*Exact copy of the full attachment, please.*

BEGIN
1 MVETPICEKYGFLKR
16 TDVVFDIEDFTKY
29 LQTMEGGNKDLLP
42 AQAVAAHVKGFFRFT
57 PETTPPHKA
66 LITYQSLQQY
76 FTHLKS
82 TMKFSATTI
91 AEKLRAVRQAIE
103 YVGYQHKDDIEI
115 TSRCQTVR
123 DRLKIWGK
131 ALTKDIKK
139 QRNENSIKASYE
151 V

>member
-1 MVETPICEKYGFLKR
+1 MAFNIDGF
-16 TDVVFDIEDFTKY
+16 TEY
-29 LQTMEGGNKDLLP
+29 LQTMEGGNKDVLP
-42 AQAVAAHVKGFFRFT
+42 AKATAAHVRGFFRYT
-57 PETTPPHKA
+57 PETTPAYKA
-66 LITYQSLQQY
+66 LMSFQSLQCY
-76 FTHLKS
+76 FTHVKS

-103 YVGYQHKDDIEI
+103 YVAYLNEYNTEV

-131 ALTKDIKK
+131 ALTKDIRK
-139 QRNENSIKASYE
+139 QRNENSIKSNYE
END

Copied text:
1 MVETPICEKYGFLKR
16 TDVVFDIEDFTKY
29 LQTMEGGNKDLLP
42 AQAVAAHVKGFFRFT
57 PETTPPHKA
66 LITYQSLQQY
76 FTHLKS
82 TMKFSATTI
91 AEKLRAVRQAIE
103 YVGYQHKDDIEI
115 TSRCQTVR
123 DRLKIWGK
131 ALTKDIKK
139 QRNENSIKASYE
151 V

>member
-1 MVETPICEKYGFLKR
+1 MAFNIDGF
-16 TDVVFDIEDFTKY
+16 TEY
-29 LQTMEGGNKDLLP
+29 LQTMEGGNKDVLP
-42 AQAVAAHVKGFFRFT
+42 AKATAAHVRGFFRYT
-57 PETTPPHKA
+57 PETTPAYKA
-66 LITYQSLQQY
+66 LMSFQSLQCY
-76 FTHLKS
+76 FTHVKS

-103 YVGYQHKDDIEI
+103 YVAYLNEYNTEV

-131 ALTKDIKK
+131 ALTKDIRK
-139 QRNENSIKASYE
+139 QRNENSIKSNYE